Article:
High Tech Tests
Vincent M. Powers J.D. ’97 works as a biotech attorney for a leading company that designs rapid medical tests.
BY SUSAN VOGEL
Anyone who has had to wait days for the results of a medical test has done a lot of nail-biting. But the need for fast medical test results is not just a convenience in our get-it-now society. It can be a health necessity.
“Fast testing is vital,” says Powers, “particularly for contagious disease. Having test results in less than an hour or two can help doctors choose the right treatment right away and also decide when patient isolation is necessary. It can also help avoid wrong treatments and reduce hospital stays.”
Powers, whose sister’s close friend could only watch as her son endured a month of hospitalization after contracting a MRSA infection from heart surgery, is glad to be part of a leading company that designs fast medical tests, such as a 60- minute test for MRSA and a 100-minute test for tuberculosis.
Powers has masterfully combined his education in science with a Santa Clara Law degree to become one of just a handful of biotech lawyers working in this highly specialized field. “I am using all of my education since kindergarten,” he says.
In high school Powers was interested in math, chemistry, and English. He learned to sail in the Sea Explorers, an organization devoted to keeping nautical traditions alive through sailing, rowing, knot tying, and Morse code competitions. He also studied as a classical pianist. At Caltech (’83) Powers majored in chemistry. He then earned a PhD in pharmaceutical chemistry at UCSF (’89) and spent an additional two years at U.C. Berkeley as an NIH post-doctoral fellow.
Yet as he was completing his studies with an eye toward teaching at a research university, the job market softened. “I had a friend who left graduate school at Harvard to join the patent litigation group at Fish & Richardson in Boston. I felt it was within my ability to write and argue about science, so I left the lab bench, doing experiments that didn’t always work, to become a patent agent, introducing me to patent law.” His employer, Peter Dehlinger, graciously paid for Powers to attend the evening program at SCU Law while working full-time as a patent agent. Powers was admitted to the California Bar in 1997.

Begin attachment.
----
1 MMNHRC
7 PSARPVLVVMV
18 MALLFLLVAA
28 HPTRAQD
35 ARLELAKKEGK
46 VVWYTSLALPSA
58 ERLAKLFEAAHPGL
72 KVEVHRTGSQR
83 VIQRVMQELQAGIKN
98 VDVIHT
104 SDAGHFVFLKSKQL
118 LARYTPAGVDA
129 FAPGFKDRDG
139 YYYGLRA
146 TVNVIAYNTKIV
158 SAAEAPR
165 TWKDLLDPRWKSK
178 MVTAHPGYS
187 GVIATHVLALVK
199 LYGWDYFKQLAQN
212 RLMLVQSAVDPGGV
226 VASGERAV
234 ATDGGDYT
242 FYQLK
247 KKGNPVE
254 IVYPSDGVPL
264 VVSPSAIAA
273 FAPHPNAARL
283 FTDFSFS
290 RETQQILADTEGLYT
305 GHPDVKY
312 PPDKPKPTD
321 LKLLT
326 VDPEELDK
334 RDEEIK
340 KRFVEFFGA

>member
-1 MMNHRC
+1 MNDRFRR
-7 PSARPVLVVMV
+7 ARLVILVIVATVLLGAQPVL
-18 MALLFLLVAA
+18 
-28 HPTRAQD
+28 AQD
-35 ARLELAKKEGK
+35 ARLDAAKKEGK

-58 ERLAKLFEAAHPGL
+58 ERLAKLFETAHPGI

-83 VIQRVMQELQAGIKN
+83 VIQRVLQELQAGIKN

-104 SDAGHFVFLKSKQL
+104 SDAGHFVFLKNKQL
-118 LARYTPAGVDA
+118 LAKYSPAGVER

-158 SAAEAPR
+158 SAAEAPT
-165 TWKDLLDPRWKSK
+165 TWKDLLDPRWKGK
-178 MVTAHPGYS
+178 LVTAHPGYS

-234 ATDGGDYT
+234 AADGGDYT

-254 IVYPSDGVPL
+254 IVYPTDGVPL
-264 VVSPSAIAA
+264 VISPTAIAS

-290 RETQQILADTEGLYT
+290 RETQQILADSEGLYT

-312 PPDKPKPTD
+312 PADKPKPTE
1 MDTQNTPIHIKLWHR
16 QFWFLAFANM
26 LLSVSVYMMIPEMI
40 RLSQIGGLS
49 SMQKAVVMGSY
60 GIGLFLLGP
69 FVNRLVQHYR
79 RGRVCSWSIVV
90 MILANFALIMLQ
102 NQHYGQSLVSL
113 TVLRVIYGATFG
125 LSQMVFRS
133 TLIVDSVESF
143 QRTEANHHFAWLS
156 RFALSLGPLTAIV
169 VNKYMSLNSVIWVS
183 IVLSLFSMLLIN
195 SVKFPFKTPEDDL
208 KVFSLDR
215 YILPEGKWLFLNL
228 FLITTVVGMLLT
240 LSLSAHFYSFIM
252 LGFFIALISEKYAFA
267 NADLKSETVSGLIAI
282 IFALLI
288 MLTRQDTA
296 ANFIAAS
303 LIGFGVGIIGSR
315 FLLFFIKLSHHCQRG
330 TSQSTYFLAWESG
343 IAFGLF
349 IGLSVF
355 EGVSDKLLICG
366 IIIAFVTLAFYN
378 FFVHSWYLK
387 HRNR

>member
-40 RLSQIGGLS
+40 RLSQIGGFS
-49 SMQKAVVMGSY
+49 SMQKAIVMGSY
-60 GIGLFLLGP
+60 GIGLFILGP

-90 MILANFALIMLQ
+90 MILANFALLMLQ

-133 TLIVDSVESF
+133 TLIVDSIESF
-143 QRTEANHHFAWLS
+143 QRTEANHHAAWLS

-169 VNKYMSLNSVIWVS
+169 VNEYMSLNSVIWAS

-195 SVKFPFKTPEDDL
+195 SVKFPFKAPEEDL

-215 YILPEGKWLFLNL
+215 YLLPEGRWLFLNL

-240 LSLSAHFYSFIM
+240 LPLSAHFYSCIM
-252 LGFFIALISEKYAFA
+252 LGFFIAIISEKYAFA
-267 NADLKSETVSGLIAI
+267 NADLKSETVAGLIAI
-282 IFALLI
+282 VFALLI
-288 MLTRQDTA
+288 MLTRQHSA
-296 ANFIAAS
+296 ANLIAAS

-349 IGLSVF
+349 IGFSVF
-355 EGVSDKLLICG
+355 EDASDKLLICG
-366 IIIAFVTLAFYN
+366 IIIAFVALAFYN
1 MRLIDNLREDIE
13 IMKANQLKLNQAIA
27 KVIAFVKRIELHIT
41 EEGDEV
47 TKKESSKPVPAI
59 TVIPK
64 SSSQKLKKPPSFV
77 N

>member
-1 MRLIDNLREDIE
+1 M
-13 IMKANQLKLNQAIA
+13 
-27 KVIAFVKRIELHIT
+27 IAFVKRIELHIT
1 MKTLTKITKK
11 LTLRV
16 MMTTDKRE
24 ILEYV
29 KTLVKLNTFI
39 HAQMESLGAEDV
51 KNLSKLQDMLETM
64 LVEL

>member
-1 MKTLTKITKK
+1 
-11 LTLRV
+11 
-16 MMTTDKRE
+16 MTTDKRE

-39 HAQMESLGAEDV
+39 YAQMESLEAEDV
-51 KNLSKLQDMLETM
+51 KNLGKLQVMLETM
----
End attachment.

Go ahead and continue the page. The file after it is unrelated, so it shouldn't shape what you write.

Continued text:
In 1999 he joined Applied Biosystems (ABI) in Foster City as a patent attorney and then Director of Chemical Patent Practice. While at ABI, Powers handled patent applications and contracts and, with the help of several exceptional litigation firms, he managed the enforcement and defense of several commercially valuable patents in the U.S. and abroad, leading to a number of injunctions and favorable settlements.
Powers left ABI in 2007 to join Cepheid, a Sunnyvale company, where he is Vice President of Intellectual Property. Cepheid develops genetic tests for clinical diagnostics, industrial, and biothreat markets, with 2008 revenues of over $160 million. One of the systems that Cepheid has patented is a machine for processing test cartridges for pathogens such as MRSA (methicillin-resistant Staphylococcus aureus), a nasty bacterium that hospitalizes over 200,000 patients and results in approximately 20,000 deaths in the U.S. annually. An MRSA test cartridge typically costs around $40-$45, and the test machinery costs tens of thousands of dollars, depending on cartridge capacity. When compared to a mean cost of around $21,000 to treat a single infected patient, such testing can be quite cost-effective.
The cartridge embodies remarkable technology. About the size of an ordinary salt shaker, it is designed to automate many time-consuming manual steps. After a sample is collected from just inside a patient’s nose, the sample is suspended in a solution and then pipetted into a small opening at the top of the cartridge. The cartridge is then placed in a machine about the size of a lunch box. The cells are then blasted open, the released target DNA is mixed with reagents, and the target DNA is multiplied a billion-fold until a fluorescent signal appears in a tiny transparent chamber. (Powers can explain the details of the biology, chemistry, and engineering in detail, thankfully drawing analogies to baking chocolate chip cookies!) All of these steps are completed in 30 to 100 minutes, depending on the target that the cartridge detects, and each cartridge can be run in an individual module of the machine as soon as the sample is collected. Powers summarizes this technology as “extraordinary.”
Most exciting to Powers is the privilege of working with scientists and business people who bring innovation to life. Powers uses his legal training daily, in patent analysis, contract drafting, and legal counseling. “We live in an age of unparalleled discovery,” he says, “that will continue to require professionals who bridge science with the law, and for whom SCU should continue to play a vital educational role.”